Assessment of bioremediation potential and monitoring of biological reductive dechlorination in sites contaminated with chlorinated ethenes
Chlorinated ethenes (CEs), such as perchloroethene (PCE) and trichloroethene, are one of the most common classes of groundwater contaminants. In this project, the contaminant biodegradation capacities of two aquifers, presenting both dichloroethene (DCE) and vinyl chloride (VC) accumulation, was carried out. Aquifers are considered nowadays as dynamic ecosystems, showing multiple interactions between the physical, chemical and biotic components. In this sense, an integrative methodology using multivariate statistics and combining together bacterial community structures, detection of dechlorinating bacteria and genes and water geochemical data were used to investigate these aquifers. Results from multifactorial analysis of data collected from a PCE-contaminated site in Switzerland (25 groundwater samples) showed that manganese reduction (MR) was a key terminal electron accepting process, suggesting a potential competition between MR and DCE degradation to VC. Dehalococcoides sp. and VC reductive dehalogenase genes were detected but ethene concentration was below 0.007mg/L. Potential for a complete natural biodegradation of PCE was present in this aquifer. However, DCE reduction will be strongly inhibited under local conditions as long as oxidized manganese resources are present. The second site located in Czech Republic (Velamos) and sampled at 7 different dates (35 groundwater samples) was under active biostimulation process. Multifactorial analysis showed that successive cheese whey injections modified the aquifer habitat that became favourable not only for a complete dechlorination, but also for sulfate reduction (SR) and methanogenesis. DCE and VC accumulated along with the production of ethene, methane and hydrogen sulphide, indicating a competition between CEs dechlorination and SR and methanogenesis. This possibly explained the transitional slower reaction of CEs dechlorination observed during the remediation process. In conclusion, the used methodology allows evaluation of the bioremediation potential present in contaminated aquifers and monitoring biostimulation processes. This study was funded by grant No. TA02020534 - TECHTOOL of the Technology Agency of the CR, and the Swiss Federal Office for the Environment FOEN.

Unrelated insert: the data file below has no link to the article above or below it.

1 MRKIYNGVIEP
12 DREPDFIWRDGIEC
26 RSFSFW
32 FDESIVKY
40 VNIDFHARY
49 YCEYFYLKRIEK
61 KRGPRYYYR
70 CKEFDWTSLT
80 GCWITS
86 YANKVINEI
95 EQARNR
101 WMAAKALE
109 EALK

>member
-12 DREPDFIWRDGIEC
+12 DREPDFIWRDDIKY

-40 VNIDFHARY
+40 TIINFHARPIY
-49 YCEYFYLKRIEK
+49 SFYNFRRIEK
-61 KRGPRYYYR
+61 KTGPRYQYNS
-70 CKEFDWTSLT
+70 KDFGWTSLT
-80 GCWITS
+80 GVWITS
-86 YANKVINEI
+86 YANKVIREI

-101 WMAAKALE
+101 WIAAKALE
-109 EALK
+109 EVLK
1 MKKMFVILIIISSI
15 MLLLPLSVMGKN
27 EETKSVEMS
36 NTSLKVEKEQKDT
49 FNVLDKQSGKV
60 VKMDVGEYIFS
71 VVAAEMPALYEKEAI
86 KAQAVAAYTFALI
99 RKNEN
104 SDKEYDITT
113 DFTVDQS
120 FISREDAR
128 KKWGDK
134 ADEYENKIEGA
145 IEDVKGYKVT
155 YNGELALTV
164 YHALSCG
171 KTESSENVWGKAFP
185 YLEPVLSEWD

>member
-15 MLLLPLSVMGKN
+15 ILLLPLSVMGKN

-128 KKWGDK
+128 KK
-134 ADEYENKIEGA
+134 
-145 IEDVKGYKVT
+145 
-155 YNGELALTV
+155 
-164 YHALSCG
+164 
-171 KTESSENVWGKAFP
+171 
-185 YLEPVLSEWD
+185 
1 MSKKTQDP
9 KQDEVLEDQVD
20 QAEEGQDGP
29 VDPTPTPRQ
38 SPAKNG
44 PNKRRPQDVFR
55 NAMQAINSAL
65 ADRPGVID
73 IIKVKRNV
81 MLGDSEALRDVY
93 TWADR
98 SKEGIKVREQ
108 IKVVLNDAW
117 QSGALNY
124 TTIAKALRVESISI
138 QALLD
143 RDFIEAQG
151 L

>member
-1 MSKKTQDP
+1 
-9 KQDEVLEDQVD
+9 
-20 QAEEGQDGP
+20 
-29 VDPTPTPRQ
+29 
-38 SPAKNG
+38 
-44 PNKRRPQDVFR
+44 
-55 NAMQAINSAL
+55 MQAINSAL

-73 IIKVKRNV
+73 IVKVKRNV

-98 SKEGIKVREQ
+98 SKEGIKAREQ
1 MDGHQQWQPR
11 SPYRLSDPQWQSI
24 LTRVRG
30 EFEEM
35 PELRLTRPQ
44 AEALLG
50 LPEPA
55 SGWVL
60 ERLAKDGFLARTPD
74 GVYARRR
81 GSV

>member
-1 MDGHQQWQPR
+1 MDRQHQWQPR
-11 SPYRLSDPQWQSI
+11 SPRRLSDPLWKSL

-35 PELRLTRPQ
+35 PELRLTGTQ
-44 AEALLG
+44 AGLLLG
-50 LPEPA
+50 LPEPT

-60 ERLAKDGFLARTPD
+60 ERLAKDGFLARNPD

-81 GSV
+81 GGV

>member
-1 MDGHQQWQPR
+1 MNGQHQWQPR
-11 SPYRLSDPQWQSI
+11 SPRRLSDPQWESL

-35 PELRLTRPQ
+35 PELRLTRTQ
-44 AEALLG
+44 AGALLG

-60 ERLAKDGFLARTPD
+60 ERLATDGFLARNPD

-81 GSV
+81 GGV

Record created on 2014-06-24, modified on 2016-08-09